People in poverty are rarely poor because they don’t have access to money. It is usually because they don’t have access to opportunity.
The war on poverty really didn’t begin with Lyndon Johnson in 1964. It began in 1776, and for almost 200 years, America was winning the war on poverty. Tragically, and ironically, we didn’t start losing the war on poverty until the federal government declared that it would handle it.
In 1861, Abraham Lincoln told Congress that the “leading object” of American government was “to elevate the condition of men – to lift artificial weights from all shoulders, to clear the paths of laudable pursuit for all, to afford all an unfettered start and a fair chance, in the race of life.” In a single sentence, Lincoln explains precisely what poverty is, and what government ought to do about it.
A constantly expanding government has spawned myriad disparate and often competing federal and state agencies and programs that are incentivized to be more concerned about protecting their turf than helping those in need.
If we are serious about the charge to lift artificial weights from all shoulders and provide all with a fair chance, we need to consolidate state and federal poverty programs – including health care, unemployment, education and general welfare programs. Having a unified “poverty to prosperity” program could transform the path of upward mobility. Its organizing principle should be to make poverty temporary instead of just tolerable by encouraging and rewarding the “success sequence,” including: finishing school/developing new skills, finding a job, getting married and having children within marriage, along with acquiring the disciplines, skills, tools, life structures and networks for lifelong learning and self-reliance.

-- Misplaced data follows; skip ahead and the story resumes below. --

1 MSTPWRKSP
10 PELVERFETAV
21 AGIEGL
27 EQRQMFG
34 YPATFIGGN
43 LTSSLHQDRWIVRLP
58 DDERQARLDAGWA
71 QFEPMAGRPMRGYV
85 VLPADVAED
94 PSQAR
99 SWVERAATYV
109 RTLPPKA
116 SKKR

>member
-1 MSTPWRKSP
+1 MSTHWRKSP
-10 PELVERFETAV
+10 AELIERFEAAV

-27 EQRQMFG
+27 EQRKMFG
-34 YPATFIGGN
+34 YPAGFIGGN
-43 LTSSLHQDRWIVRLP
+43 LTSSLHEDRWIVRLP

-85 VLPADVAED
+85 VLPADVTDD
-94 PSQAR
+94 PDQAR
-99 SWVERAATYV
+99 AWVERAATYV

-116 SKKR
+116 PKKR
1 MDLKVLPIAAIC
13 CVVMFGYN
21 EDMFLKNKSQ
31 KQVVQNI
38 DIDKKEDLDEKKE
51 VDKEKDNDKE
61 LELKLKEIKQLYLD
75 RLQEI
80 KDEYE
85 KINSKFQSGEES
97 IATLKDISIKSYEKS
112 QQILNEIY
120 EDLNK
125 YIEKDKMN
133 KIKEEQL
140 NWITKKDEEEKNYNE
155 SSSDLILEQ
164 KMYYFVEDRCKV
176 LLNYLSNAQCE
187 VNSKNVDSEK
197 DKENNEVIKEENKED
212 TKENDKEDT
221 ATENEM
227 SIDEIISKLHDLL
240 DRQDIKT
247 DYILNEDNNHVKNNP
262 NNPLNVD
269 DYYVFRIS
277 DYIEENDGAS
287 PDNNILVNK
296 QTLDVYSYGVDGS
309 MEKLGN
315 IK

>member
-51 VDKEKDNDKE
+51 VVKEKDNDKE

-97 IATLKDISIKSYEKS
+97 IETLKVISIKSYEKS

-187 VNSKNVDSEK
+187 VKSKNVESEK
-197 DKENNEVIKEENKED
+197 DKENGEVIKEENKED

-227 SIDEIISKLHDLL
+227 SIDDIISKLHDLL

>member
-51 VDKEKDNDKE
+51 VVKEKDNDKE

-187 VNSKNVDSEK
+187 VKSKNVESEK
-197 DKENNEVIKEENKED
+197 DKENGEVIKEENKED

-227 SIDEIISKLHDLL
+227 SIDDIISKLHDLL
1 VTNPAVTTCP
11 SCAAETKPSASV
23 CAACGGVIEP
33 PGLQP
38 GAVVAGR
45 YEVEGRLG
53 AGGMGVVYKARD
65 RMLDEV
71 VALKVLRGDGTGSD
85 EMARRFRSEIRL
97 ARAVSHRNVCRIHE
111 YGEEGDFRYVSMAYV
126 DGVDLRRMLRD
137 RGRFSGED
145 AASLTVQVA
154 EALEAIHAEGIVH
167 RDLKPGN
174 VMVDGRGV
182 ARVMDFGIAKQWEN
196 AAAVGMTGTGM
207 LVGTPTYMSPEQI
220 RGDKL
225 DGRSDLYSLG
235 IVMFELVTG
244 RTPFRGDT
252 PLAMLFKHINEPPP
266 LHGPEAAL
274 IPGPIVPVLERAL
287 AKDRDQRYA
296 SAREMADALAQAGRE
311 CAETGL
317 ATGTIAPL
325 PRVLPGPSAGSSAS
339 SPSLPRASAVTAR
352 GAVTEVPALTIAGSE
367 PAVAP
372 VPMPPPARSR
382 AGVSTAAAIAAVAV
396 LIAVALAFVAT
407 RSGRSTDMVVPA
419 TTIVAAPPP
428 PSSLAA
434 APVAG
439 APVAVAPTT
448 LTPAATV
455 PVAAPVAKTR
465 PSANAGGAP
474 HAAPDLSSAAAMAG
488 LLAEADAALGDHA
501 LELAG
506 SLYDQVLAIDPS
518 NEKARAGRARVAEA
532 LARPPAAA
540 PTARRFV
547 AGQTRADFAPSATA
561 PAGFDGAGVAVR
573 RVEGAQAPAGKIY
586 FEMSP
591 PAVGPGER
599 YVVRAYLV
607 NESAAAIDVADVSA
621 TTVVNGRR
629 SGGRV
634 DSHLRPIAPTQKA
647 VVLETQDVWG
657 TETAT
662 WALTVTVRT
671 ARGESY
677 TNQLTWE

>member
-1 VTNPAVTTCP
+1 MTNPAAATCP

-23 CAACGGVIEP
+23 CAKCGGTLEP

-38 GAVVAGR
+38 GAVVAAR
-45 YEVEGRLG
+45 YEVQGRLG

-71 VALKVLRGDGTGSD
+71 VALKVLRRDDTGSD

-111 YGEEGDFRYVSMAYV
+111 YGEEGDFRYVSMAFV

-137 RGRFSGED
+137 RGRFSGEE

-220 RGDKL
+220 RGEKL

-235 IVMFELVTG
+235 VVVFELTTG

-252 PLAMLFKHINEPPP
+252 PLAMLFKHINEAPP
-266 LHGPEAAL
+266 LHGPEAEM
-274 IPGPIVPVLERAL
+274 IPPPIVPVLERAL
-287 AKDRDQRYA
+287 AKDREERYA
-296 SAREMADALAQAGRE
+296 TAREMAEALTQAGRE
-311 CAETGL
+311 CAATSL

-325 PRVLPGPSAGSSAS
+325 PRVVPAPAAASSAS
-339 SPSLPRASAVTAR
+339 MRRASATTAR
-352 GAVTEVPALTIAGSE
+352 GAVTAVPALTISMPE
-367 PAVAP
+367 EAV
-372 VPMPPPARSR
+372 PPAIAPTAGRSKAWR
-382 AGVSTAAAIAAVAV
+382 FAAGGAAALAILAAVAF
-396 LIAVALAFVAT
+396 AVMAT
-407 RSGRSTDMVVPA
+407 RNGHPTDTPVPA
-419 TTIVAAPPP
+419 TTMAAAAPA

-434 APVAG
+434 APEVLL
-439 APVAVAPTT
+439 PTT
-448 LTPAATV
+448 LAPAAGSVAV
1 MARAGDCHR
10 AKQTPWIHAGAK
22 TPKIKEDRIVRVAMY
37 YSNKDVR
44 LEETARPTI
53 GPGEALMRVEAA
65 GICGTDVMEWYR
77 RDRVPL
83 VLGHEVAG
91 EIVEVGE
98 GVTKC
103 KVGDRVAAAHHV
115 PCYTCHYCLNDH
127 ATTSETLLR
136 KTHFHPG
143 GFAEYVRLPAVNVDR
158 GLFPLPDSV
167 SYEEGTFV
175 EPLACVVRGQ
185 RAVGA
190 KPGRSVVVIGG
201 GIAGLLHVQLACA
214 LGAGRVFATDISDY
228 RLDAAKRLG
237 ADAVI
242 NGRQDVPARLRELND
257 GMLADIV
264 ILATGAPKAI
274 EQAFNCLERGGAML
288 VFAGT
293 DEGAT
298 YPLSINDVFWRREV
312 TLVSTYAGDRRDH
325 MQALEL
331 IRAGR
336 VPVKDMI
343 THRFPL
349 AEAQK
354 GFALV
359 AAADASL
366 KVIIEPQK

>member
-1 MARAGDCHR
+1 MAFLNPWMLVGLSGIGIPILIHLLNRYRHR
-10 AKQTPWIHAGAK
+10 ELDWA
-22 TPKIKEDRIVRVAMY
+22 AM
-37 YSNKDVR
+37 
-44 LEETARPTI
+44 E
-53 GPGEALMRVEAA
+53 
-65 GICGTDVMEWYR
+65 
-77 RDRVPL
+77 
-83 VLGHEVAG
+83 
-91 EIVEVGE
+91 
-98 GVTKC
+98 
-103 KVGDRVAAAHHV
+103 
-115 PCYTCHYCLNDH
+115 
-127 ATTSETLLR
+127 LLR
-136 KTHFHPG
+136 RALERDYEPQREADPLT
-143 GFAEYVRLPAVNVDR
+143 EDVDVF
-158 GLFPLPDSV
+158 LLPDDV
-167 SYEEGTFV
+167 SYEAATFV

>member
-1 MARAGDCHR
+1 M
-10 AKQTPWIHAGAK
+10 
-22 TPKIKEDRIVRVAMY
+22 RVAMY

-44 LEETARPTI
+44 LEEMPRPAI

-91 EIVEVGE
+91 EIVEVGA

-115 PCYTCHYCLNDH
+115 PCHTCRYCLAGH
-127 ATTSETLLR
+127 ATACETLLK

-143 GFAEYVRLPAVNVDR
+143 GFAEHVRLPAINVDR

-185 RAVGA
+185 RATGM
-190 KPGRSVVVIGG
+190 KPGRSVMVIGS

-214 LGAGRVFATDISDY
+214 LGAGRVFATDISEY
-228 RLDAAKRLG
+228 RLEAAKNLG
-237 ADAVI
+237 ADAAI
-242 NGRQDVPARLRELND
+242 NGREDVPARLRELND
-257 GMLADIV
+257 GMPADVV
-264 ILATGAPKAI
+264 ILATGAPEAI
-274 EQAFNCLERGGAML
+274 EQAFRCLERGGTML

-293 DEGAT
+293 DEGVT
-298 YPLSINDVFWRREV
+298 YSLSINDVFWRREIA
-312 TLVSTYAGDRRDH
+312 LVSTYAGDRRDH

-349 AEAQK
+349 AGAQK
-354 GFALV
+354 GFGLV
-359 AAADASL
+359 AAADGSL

We must replace programs that treat people in poverty like liabilities to be managed with a program that treats them like unique individuals – human assets, with unlimited potential to be developed.
Currently we offer financial or material benefits based on poverty status. In other words, our present approach makes people’s ability to improve their quality of life through government programs – including feeding their families, accessing health care, and gaining an education – dependent upon remaining in poverty! This “prosperity cliff” penalizes those who are truly striving to become self reliant – often putting those in poverty into inhumane situations where the most reasonable, and even responsible, option for them and their family is to remain in poverty. Many are trapped in poverty by the very government agencies that are supposed to be elevating their condition.
It is also vital that those in poverty are treated with the dignity and respect that will allow them to say, in hindsight, that they gained their self-reliance from their own successful life decisions and hard work, not just through government handouts. By focusing on proven skills and a success sequence we can confidently clear the path of laudable pursuit for all who are struggling to rise from poverty to prosperity.
Boyd Matheson is president of Sutherland Institute.